If Ward had said that Cynthia was ugly, a trim, splendid figure, brown hair, and a manner irresistible would not have saved Cynthia from being eternally ugly so far as we were concerned; and although Cynthia had lands and Polled-Angus cattle and spent her winters in France, she must have remained eternally ugly.

Ump shouted to swing with the current as far as I could without getting into the eddy, and I forced El Mahdi gradually down-stream, holding his bit with both hands to make him swim as slow as he could. We seemed to creep to the middle of the river. A Polled-Angus bullock with an irregular white streak running across his nose led the drove, following close at the horse's tail.

I have seen at this tavern a great mix of a dozen herds, that looked as like as a potful of peas, separated by an idle loafer sitting on a fence, calling out, "That one's Woodford's, an' that one's Alkire's an' that one's Maxwell's, an' the Polled-Angus muley belongs to Flave Davisson, an' the old-fashioned one is Westfield's. He must have got him in Roane or Nicholas.

A Polled-Angus heifer, fed and watered and cared for like a child, should be killed suddenly without fright, and butchered properly; let the choice pieces hang from a rafter by green withes and be smoked with hickory logs until the fibres begin to dry in them, then cut down and broil. I arose and went out of doors to wash the night off.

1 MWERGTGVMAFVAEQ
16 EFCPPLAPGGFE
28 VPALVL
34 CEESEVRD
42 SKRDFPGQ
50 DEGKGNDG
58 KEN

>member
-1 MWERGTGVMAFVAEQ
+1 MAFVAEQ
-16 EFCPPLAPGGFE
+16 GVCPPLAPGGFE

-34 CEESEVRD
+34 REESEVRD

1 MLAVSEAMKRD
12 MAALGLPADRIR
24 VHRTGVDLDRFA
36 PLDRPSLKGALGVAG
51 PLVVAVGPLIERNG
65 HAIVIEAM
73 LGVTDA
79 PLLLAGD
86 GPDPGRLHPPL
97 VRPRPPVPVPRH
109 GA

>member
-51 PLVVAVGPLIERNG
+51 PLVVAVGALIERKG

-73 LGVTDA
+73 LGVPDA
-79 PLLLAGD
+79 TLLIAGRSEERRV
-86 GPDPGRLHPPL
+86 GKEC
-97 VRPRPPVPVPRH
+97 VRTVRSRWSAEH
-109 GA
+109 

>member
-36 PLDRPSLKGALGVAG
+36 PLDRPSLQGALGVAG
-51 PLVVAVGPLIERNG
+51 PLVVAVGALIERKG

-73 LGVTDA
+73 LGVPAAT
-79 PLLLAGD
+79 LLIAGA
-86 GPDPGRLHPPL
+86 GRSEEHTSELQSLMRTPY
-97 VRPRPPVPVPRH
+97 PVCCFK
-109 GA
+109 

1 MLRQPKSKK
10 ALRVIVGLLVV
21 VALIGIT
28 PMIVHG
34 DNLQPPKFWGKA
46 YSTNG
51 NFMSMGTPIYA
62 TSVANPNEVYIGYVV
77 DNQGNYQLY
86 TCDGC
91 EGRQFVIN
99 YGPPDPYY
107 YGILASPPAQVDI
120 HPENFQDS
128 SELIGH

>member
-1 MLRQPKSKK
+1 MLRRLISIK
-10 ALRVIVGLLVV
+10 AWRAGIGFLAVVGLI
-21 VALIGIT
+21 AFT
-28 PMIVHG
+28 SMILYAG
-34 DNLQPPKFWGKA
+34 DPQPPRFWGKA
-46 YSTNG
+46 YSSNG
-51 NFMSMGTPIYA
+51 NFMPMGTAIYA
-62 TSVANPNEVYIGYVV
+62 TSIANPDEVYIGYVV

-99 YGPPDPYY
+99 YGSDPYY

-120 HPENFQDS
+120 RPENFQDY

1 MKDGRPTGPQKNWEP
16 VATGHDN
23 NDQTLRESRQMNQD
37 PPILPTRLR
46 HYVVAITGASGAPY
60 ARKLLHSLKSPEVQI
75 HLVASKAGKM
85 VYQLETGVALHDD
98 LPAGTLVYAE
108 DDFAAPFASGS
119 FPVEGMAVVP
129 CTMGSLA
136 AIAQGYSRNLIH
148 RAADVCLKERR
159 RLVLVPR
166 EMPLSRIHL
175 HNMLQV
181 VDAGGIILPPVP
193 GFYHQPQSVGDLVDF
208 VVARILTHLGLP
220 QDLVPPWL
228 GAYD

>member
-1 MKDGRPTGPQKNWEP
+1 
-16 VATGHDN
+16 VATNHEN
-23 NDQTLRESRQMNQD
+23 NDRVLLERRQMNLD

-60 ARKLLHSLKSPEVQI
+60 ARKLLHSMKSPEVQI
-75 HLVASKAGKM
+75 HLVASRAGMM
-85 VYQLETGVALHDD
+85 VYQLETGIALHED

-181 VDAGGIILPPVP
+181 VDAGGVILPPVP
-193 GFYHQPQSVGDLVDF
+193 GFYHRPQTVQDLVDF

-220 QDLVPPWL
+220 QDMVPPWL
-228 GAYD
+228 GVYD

I have heard the profane Ump singing Old Hundred and riding the Bay Eagle up and down in a bunch of frightened cattle, and it was a piece of comedy for the gods. I have heard Jud, with no more tune than a tom-tom, bellowing the doxology to a great audience of Polled-Angus muleys on the verge of a stampede. And I have sung myself, many a time, like a circuit rider with a crowded mourner's bench.

The strong current swung their bodies around until their tails were down-stream, and the little waves danced in fantastic eddies around their puffing muzzles. But they clung to the crupper of El Mahdi with dogged tenacity, and when he climbed the north bank of the Valley River, the blazed face of the Polled-Angus leader came up out of the water at his heels.

"Yes," I said, "but one time it was a dog-fall, and Lem Marks says that Malan slipped the other time." "But he didn't slip," put in Jud. "He tried to lift me, an' I knee-locked him. Then I could a throwed him if he'd been as big as a Polled-Angus heifer." "Was you wrastling back-holts or breeches-holts?" asked old Simon, getting up from his chair. "Back-holts," replied Jud.

I went back up the road, threw down the bars to the pasture, and counted the cattle as they went strolling in. The Polled-Angus muleys seemed none the worse for their long swim, and they began to crop the brown grass the moment they were out in the field. Jud and the Cardinal came up after the first hundred, and took a place by El Mahdi.